His plan was to call Eve to confess his infidelity and ask for a divorce. But before he could say anything, Eve told him that her father died. She was distraught and he could not bear to give her another bad news. Instead, he went back to Phyllis and proposed to her.
He married Phyllis in Los Angeles and started his double life. He reasoned that he was going to divorce Eve after the adoption would be finalized so that Eve would at least have the child that she longed for when he left her.
Mr. Jordan tells Harry before he leaves his house, “I can’t figure out my feelings towards you. I despise you but I pity you. I don’t even want to shake your hand and yet I almost wish you luck.”
After Mr. Jordan leaves, Harry checks on his baby and the sleeping Phyllis. He writes a letter and leaves the house. In San Francisco, he was taken by the police. He could not even give an explanation to Eve.
Court Room Drama
Harry’s lawyer argued that it was such an irony, “If Harry Graham should have taken Phyllis as his mistress, some people would have winked an eye and turned their heads but because he gave her and the child she bore him an honorable place in the community, he must be utterly destroyed.”The judge tells the court:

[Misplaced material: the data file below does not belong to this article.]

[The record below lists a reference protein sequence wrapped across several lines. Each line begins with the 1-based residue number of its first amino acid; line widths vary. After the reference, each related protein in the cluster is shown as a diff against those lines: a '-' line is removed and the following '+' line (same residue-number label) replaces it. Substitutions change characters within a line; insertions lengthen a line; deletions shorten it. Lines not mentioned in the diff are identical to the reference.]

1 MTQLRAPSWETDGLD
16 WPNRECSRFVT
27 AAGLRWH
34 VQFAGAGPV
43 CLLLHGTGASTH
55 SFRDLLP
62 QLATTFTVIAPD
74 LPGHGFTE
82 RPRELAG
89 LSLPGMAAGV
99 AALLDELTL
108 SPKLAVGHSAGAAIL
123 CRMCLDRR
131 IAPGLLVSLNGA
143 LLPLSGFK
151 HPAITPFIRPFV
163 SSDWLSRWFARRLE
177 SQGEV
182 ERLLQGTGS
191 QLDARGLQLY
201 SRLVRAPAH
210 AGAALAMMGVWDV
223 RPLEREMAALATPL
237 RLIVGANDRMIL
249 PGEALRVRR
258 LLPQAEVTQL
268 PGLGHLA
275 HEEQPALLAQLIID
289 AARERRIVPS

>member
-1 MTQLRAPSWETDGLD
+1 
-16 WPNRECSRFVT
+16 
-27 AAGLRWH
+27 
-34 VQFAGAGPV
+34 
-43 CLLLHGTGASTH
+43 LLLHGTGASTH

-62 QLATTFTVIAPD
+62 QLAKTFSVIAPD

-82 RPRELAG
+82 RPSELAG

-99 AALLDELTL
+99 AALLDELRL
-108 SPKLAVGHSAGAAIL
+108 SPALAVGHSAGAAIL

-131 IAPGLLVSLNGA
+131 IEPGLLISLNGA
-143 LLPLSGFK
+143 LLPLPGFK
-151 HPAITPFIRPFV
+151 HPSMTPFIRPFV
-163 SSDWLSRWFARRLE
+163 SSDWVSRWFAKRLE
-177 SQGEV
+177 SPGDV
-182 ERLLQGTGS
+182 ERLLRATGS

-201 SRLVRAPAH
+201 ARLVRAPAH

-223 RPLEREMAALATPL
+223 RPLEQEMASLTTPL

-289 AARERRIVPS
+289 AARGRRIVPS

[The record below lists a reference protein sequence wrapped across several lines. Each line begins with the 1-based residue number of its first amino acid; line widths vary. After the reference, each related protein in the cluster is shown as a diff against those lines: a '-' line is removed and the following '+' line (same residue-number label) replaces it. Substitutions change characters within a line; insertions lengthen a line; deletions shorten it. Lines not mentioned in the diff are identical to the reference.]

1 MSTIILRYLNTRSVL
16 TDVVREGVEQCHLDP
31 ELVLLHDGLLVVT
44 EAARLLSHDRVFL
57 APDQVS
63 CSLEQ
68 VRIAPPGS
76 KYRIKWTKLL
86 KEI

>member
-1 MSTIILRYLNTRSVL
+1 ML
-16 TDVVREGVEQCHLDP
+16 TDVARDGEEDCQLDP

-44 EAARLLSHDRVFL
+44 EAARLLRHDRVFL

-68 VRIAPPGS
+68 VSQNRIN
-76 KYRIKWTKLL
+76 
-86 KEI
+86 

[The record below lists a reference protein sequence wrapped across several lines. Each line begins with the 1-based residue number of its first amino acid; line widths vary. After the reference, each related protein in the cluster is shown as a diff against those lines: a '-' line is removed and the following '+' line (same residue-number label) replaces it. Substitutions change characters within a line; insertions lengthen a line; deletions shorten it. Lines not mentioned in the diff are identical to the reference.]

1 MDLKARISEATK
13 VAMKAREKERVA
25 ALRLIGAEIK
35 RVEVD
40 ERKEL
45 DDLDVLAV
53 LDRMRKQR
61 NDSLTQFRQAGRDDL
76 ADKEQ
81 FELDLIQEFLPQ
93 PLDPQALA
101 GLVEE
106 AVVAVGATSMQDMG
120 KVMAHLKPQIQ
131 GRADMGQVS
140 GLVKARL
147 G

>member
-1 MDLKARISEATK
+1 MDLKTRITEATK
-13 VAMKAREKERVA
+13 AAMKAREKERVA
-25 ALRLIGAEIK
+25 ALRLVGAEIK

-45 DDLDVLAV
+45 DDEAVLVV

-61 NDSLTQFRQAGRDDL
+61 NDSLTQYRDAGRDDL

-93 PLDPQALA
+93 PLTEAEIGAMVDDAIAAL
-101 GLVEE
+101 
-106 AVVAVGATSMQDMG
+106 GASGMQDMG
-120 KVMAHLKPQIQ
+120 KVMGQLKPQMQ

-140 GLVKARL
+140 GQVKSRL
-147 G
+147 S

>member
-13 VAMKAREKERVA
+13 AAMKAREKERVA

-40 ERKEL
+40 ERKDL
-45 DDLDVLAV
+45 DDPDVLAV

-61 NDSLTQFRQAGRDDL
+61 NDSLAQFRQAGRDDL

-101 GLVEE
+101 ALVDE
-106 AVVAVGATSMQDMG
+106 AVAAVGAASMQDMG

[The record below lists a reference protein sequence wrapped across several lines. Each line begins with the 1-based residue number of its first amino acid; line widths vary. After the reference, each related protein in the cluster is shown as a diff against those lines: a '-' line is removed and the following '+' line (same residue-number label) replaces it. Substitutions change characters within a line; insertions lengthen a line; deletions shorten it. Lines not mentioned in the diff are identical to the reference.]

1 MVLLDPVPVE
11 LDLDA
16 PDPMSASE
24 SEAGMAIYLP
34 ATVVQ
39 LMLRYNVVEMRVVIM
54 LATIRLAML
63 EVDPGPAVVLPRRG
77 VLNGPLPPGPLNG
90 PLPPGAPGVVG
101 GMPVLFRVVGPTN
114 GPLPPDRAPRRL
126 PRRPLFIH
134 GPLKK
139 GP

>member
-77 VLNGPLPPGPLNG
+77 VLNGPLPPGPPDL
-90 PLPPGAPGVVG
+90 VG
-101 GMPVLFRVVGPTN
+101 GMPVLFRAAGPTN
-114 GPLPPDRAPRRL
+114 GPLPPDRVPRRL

“As the counsel for the defense has brought out, there’s irony in this case, tragic irony.
“I suspect that the defendant may have even loved both these women. Perhaps he even needed them both. I also suspect that he may now have lost them. When he’s once more a free man, it won’t be a question of which woman he’ll go back to but rather which woman will take him back.
“When a man even with the best intentions breaks the moral laws we live by, we really don’t need man-made laws to punish him. He’ll find out that the penalty of the court is always the smallest punishment.”
The movie ended with Phyllis and Eve leaving the court room and Harry was taken away to wait for his sentence hearing.